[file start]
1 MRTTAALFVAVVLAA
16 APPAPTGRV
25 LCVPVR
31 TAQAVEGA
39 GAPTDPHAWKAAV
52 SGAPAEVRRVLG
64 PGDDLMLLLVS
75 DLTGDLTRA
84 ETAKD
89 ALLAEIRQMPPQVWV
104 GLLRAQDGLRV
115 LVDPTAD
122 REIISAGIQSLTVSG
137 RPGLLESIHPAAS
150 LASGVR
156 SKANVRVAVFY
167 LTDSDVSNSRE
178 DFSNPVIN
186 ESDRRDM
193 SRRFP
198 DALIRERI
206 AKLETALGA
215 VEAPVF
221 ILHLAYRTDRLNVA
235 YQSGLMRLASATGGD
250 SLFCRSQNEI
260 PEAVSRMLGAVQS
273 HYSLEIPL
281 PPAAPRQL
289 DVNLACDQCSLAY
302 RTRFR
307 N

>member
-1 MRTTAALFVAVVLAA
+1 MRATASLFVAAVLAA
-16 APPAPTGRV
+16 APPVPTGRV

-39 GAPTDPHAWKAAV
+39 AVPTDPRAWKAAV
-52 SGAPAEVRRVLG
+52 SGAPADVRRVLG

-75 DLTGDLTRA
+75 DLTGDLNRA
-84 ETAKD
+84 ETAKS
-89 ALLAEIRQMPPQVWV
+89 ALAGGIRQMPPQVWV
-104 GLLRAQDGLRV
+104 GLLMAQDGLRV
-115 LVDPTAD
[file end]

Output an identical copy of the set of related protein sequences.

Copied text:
1 MRTTAALFVAVVLAA
16 APPAPTGRV
25 LCVPVR
31 TAQAVEGA
39 GAPTDPHAWKAAV
52 SGAPAEVRRVLG
64 PGDDLMLLLVS
75 DLTGDLTRA
84 ETAKD
89 ALLAEIRQMPPQVWV
104 GLLRAQDGLRV
115 LVDPTAD
122 REIISAGIQSLTVSG
137 RPGLLESIHPAAS
150 LASGVR
156 SKANVRVAVFY
167 LTDSDVSNSRE
178 DFSNPVIN
186 ESDRRDM
193 SRRFP
198 DALIRERI
206 AKLETALGA
215 VEAPVF
221 ILHLAYRTDRLNVA
235 YQSGLMRLASATGGD
250 SLFCRSQNEI
260 PEAVSRMLGAVQS
273 HYSLEIPL
281 PPAAPRQL
289 DVNLACDQCSLAY
302 RTRFR
307 N

>member
-1 MRTTAALFVAVVLAA
+1 MRATASLFVAAVLAA
-16 APPAPTGRV
+16 APPVPTGRV

-39 GAPTDPHAWKAAV
+39 AVPTDPRAWKAAV
-52 SGAPAEVRRVLG
+52 SGAPADVRRVLG

-75 DLTGDLTRA
+75 DLTGDLNRA
-84 ETAKD
+84 ETAKS
-89 ALLAEIRQMPPQVWV
+89 ALAGGIRQMPPQVWV
-104 GLLRAQDGLRV
+104 GLLMAQDGLRV
-115 LVDPTAD